Thanks Frank. Yesterday morning’s Bizzaro World trading pattern surprisingly remained intact after results of the weekly jobless reports and leading indicators came in much better than expected. The news of the day came in the way of jobless claims falling to over a 40 year low of 255k. I did a double take when I saw that headline as well, so that tidbit is not a typo. To be specific, we haven’t seen the report fall to a number this low since November 1973 and has remained below the 300k level since March. The four week moving average, which tends to be less volatile, remained fairly steady at 278.5k. Keep in mind these weekly jobless reports can be quite volatile in the summer since manufacturers, such as the car industry, shut down for re-tooling and other maintenance.

The June leading economic indicators (LEI) came in at 0.6% instead of the 0.3% initial forecasts, but was a bit lower than the previous month’s revision up to 0.8%. Ataman Ozyildirim, an economist at the Conference Board, said the June increase is pointing to continued strength in the economic outlook for the remainder of the year. He went on to say housing permits and the interest rate spread drove the latest gain in the LEI, while labor market indicators such as average workweek and initial claims remained unchanged. Today will round out a week that wasn’t exactly data intensive as the June new home sales figures are expected to show a further increase and the Markit PMI report is looking to remain largely unchanged.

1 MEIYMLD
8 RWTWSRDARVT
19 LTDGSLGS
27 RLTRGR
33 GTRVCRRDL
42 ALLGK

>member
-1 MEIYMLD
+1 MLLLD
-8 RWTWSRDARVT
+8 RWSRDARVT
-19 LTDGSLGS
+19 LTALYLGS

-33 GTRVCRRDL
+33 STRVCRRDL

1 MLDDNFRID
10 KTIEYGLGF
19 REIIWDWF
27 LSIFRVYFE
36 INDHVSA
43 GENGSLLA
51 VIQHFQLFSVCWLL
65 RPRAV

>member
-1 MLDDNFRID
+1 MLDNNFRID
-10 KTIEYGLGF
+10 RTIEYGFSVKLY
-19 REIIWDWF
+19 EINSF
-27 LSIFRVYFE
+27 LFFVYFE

After reading about two data reports that surprised on the upside, especially one that hit a 40+ year best, you would expect the dollar to rise across the board since that puts another feather in the cap for those calling for a September rate hike by the Fed. But, that didn’t happen. The dollar was lower, on aggregate before the data came out and remained lower as I was packing up my things to go home last night. If the markets were taking the dollar higher because they felt the Fed was going to hike rates sooner than later, why didn’t we see a positive pop in the dollar yesterday. In my opinion, it just doesn’t compute and Chris’ Bizzaro World description is all that comes to mind right now as an explanation.